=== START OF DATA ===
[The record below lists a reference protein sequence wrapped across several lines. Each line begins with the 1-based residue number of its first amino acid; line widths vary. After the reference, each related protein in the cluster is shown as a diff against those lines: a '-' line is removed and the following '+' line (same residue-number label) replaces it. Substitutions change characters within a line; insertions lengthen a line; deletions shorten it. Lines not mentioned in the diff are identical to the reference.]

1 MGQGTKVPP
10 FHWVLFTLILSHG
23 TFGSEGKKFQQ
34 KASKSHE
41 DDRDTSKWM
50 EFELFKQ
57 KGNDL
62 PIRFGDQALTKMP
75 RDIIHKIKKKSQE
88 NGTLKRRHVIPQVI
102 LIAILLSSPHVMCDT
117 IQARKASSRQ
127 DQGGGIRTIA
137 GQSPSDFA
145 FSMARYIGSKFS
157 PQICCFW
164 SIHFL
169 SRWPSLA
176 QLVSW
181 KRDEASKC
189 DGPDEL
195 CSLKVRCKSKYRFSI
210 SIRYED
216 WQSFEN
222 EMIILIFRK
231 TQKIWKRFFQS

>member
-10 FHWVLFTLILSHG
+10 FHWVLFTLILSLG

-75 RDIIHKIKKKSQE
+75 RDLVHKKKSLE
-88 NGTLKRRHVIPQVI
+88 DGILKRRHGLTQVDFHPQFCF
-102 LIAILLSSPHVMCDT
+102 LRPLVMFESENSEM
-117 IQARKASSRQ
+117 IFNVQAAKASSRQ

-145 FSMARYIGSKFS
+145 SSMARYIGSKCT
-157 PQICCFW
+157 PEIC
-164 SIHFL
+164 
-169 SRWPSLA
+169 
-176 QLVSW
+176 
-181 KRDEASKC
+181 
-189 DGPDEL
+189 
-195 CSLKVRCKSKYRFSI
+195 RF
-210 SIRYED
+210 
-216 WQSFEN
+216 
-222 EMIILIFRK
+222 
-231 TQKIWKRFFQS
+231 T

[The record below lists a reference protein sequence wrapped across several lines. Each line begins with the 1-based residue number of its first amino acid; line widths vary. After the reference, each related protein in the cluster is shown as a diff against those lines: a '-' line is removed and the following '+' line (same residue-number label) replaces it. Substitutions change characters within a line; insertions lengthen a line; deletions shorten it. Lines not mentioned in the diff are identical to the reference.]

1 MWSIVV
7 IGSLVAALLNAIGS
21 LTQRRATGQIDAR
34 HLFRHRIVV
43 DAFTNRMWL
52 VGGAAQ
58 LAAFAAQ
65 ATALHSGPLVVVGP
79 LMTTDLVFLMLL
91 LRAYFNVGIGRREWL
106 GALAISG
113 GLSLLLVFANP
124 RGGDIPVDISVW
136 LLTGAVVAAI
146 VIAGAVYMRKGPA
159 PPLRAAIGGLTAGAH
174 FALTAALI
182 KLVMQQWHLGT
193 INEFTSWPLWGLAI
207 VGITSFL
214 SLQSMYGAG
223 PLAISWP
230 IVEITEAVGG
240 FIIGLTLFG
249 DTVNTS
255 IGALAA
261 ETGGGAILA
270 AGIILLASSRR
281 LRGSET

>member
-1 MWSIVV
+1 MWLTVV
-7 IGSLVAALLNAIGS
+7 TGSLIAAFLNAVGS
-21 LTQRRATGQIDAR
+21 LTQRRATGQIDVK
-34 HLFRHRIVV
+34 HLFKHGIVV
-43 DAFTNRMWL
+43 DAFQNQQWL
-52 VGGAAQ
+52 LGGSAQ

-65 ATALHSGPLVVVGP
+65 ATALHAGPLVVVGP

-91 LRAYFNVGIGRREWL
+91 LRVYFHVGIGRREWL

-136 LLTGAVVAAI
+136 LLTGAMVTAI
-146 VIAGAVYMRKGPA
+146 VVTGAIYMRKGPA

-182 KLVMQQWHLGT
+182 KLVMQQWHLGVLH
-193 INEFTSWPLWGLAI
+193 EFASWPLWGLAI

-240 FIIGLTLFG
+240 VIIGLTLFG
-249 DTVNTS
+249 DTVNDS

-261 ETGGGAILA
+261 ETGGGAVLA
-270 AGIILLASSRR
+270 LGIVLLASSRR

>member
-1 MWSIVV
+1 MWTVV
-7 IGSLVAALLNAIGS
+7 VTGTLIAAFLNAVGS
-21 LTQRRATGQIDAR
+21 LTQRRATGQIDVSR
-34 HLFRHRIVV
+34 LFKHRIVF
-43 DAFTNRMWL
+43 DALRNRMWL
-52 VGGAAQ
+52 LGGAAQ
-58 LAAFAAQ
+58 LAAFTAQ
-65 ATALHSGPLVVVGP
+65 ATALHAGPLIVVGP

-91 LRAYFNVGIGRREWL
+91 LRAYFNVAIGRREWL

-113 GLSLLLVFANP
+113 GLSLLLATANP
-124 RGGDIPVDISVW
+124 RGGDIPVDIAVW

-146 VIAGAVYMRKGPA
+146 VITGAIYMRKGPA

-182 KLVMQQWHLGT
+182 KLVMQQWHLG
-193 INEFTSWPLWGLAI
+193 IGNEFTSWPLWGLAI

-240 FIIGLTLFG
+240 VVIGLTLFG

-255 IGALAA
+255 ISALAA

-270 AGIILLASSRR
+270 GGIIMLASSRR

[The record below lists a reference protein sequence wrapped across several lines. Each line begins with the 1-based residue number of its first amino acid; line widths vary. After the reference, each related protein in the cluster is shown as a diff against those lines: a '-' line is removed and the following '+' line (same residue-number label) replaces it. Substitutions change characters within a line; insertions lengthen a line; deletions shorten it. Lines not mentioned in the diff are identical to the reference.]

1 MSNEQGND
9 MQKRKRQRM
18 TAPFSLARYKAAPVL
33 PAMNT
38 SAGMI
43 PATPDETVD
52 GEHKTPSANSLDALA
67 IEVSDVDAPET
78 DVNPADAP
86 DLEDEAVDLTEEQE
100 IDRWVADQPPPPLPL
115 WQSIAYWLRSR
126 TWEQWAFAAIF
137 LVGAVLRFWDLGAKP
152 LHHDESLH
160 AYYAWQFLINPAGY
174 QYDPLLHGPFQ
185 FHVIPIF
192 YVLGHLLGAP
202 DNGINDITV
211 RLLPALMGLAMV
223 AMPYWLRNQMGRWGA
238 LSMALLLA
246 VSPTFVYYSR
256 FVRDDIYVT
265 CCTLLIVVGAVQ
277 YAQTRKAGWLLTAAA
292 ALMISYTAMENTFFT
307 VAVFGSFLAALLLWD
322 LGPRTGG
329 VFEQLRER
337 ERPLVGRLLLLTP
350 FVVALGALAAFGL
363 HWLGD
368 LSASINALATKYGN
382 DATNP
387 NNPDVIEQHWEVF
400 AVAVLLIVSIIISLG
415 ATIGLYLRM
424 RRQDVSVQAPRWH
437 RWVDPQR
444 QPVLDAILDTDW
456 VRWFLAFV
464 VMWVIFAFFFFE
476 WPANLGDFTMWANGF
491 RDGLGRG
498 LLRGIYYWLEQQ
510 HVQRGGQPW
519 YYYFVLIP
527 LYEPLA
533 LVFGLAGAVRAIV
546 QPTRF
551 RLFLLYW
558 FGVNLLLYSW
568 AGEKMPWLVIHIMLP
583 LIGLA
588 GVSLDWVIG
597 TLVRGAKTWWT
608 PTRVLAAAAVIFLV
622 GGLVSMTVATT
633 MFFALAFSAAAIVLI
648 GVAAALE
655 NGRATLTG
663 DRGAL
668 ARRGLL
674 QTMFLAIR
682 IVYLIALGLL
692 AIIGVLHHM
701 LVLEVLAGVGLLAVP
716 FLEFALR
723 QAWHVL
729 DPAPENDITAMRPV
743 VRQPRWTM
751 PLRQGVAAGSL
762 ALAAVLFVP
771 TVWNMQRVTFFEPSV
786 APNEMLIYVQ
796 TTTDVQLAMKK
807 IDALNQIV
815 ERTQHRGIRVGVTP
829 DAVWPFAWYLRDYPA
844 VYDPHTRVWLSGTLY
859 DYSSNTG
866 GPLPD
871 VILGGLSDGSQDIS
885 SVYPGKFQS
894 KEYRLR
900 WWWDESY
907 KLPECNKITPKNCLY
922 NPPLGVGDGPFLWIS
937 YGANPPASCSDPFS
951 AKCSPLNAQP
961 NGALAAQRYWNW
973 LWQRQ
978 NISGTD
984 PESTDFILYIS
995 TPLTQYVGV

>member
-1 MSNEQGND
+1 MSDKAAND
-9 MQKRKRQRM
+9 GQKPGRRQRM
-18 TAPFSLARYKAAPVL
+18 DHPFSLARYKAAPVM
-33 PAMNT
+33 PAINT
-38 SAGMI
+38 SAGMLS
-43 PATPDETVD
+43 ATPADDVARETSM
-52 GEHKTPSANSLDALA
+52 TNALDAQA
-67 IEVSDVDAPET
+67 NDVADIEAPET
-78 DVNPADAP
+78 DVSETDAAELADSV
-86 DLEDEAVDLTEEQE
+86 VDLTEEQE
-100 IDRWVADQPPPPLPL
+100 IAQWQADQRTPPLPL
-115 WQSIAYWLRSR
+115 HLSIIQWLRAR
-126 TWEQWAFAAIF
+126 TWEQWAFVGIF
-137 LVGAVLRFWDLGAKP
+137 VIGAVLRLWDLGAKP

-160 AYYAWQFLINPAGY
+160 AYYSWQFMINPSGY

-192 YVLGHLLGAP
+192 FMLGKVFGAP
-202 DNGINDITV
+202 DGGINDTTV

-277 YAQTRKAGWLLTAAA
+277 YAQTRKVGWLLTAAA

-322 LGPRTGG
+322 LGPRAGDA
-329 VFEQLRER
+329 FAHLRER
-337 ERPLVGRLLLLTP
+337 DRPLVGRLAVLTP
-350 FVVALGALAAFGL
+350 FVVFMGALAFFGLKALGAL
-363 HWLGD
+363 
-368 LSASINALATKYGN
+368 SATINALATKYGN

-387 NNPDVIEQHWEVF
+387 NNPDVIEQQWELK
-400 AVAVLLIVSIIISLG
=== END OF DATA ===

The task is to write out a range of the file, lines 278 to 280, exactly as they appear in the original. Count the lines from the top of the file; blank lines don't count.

-86 DLEDEAVDLTEEQE
+86 VDLTEEQE
-100 IDRWVADQPPPPLPL